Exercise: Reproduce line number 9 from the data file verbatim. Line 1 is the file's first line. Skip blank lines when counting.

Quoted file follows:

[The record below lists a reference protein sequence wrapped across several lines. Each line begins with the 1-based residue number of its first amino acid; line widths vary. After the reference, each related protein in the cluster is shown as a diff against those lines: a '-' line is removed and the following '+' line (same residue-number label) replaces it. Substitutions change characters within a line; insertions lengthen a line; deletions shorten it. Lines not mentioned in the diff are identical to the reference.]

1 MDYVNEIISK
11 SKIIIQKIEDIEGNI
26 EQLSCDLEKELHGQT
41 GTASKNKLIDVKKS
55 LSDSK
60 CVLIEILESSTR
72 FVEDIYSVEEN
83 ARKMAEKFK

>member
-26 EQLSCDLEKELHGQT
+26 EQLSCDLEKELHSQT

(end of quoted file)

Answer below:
83 ARKMAEKFK